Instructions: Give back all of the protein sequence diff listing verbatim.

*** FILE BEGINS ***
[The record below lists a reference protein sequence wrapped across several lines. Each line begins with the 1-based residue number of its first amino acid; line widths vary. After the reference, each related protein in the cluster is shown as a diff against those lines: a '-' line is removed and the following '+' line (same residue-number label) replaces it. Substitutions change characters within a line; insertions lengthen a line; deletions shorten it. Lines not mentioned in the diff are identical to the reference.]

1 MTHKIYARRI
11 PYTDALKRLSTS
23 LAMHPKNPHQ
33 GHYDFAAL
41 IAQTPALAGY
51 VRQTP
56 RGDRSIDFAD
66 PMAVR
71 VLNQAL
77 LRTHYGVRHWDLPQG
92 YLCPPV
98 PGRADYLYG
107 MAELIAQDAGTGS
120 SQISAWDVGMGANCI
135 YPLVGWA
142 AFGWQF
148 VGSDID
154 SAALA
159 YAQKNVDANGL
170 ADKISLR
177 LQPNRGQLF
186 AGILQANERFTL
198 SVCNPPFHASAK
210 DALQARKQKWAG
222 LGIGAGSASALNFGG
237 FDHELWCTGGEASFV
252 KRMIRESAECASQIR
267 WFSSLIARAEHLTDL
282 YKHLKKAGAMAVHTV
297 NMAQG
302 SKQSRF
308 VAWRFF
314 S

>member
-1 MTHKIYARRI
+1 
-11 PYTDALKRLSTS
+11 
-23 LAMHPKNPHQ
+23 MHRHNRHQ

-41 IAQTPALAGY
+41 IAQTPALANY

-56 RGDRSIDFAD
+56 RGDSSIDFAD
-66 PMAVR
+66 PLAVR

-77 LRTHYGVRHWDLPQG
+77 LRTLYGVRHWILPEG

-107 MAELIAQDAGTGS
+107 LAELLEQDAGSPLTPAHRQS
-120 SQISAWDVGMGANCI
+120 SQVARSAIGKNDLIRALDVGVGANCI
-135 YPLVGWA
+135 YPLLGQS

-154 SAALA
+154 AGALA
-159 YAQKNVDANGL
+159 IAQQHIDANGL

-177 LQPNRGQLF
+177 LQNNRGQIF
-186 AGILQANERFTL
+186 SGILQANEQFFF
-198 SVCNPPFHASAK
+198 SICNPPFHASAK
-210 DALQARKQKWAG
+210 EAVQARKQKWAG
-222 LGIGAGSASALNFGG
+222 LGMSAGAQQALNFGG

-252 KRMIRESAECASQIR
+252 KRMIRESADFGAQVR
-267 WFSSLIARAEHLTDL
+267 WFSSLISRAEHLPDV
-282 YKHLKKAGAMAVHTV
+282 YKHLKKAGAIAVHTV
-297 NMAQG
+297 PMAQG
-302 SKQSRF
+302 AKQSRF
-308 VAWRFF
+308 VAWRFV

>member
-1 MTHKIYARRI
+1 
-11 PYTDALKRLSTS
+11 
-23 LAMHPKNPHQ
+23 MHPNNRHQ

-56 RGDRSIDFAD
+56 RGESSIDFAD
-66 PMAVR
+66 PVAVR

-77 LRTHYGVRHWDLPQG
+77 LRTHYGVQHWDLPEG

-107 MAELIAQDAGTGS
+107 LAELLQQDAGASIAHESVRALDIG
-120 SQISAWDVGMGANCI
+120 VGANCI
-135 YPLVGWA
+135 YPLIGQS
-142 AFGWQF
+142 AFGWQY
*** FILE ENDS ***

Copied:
[The record below lists a reference protein sequence wrapped across several lines. Each line begins with the 1-based residue number of its first amino acid; line widths vary. After the reference, each related protein in the cluster is shown as a diff against those lines: a '-' line is removed and the following '+' line (same residue-number label) replaces it. Substitutions change characters within a line; insertions lengthen a line; deletions shorten it. Lines not mentioned in the diff are identical to the reference.]

1 MTHKIYARRI
11 PYTDALKRLSTS
23 LAMHPKNPHQ
33 GHYDFAAL
41 IAQTPALAGY
51 VRQTP
56 RGDRSIDFAD
66 PMAVR
71 VLNQAL
77 LRTHYGVRHWDLPQG
92 YLCPPV
98 PGRADYLYG
107 MAELIAQDAGTGS
120 SQISAWDVGMGANCI
135 YPLVGWA
142 AFGWQF
148 VGSDID
154 SAALA
159 YAQKNVDANGL
170 ADKISLR
177 LQPNRGQLF
186 AGILQANERFTL
198 SVCNPPFHASAK
210 DALQARKQKWAG
222 LGIGAGSASALNFGG
237 FDHELWCTGGEASFV
252 KRMIRESAECASQIR
267 WFSSLIARAEHLTDL
282 YKHLKKAGAMAVHTV
297 NMAQG
302 SKQSRF
308 VAWRFF
314 S

>member
-1 MTHKIYARRI
+1 
-11 PYTDALKRLSTS
+11 
-23 LAMHPKNPHQ
+23 MHRHNRHQ

-41 IAQTPALAGY
+41 IAQTPALANY

-56 RGDRSIDFAD
+56 RGDSSIDFAD
-66 PMAVR
+66 PLAVR

-77 LRTHYGVRHWDLPQG
+77 LRTLYGVRHWILPEG

-107 MAELIAQDAGTGS
+107 LAELLEQDAGSPLTPAHRQS
-120 SQISAWDVGMGANCI
+120 SQVARSAIGKNDLIRALDVGVGANCI
-135 YPLVGWA
+135 YPLLGQS

-154 SAALA
+154 AGALA
-159 YAQKNVDANGL
+159 IAQQHIDANGL

-177 LQPNRGQLF
+177 LQNNRGQIF
-186 AGILQANERFTL
+186 SGILQANEQFFF
-198 SVCNPPFHASAK
+198 SICNPPFHASAK
-210 DALQARKQKWAG
+210 EAVQARKQKWAG
-222 LGIGAGSASALNFGG
+222 LGMSAGAQQALNFGG

-252 KRMIRESAECASQIR
+252 KRMIRESADFGAQVR
-267 WFSSLIARAEHLTDL
+267 WFSSLISRAEHLPDV
-282 YKHLKKAGAMAVHTV
+282 YKHLKKAGAIAVHTV
-297 NMAQG
+297 PMAQG
-302 SKQSRF
+302 AKQSRF
-308 VAWRFF
+308 VAWRFV

>member
-1 MTHKIYARRI
+1 
-11 PYTDALKRLSTS
+11 
-23 LAMHPKNPHQ
+23 MHPNNRHQ

-56 RGDRSIDFAD
+56 RGESSIDFAD
-66 PMAVR
+66 PVAVR

-77 LRTHYGVRHWDLPQG
+77 LRTHYGVQHWDLPEG

-107 MAELIAQDAGTGS
+107 LAELLQQDAGASIAHESVRALDIG
-120 SQISAWDVGMGANCI
+120 VGANCI
-135 YPLVGWA
+135 YPLIGQS
-142 AFGWQF
+142 AFGWQY